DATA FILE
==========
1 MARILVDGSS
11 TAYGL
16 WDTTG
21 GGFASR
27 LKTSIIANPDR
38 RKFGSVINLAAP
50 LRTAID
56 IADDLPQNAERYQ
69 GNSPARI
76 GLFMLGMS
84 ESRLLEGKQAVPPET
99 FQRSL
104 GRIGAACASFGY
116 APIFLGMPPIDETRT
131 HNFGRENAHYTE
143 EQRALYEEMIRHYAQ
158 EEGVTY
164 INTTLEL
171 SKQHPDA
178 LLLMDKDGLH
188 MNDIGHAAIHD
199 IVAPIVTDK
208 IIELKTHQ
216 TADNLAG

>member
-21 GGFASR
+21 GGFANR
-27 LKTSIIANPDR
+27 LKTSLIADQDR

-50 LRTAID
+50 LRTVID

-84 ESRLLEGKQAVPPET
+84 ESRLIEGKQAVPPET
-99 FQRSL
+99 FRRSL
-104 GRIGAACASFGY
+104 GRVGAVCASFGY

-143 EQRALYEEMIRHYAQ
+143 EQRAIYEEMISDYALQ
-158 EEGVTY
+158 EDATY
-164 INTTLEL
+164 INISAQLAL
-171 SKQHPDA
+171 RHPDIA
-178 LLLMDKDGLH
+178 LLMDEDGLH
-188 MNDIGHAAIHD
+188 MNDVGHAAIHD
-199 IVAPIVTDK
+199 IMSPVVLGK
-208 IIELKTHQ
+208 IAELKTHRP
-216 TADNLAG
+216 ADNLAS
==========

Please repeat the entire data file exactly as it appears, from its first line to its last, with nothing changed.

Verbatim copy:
1 MARILVDGSS
11 TAYGL
16 WDTTG
21 GGFASR
27 LKTSIIANPDR
38 RKFGSVINLAAP
50 LRTAID
56 IADDLPQNAERYQ
69 GNSPARI
76 GLFMLGMS
84 ESRLLEGKQAVPPET
99 FQRSL
104 GRIGAACASFGY
116 APIFLGMPPIDETRT
131 HNFGRENAHYTE
143 EQRALYEEMIRHYAQ
158 EEGVTY
164 INTTLEL
171 SKQHPDA
178 LLLMDKDGLH
188 MNDIGHAAIHD
199 IVAPIVTDK
208 IIELKTHQ
216 TADNLAG

>member
-21 GGFASR
+21 GGFANR
-27 LKTSIIANPDR
+27 LKTSLIADQDR

-50 LRTAID
+50 LRTVID

-84 ESRLLEGKQAVPPET
+84 ESRLIEGKQAVPPET
-99 FQRSL
+99 FRRSL
-104 GRIGAACASFGY
+104 GRVGAVCASFGY

-143 EQRALYEEMIRHYAQ
+143 EQRAIYEEMISDYALQ
-158 EEGVTY
+158 EDATY
-164 INTTLEL
+164 INISAQLAL
-171 SKQHPDA
+171 RHPDIA
-178 LLLMDKDGLH
+178 LLMDEDGLH
-188 MNDIGHAAIHD
+188 MNDVGHAAIHD
-199 IVAPIVTDK
+199 IMSPVVLGK
-208 IIELKTHQ
+208 IAELKTHRP
-216 TADNLAG
+216 ADNLAS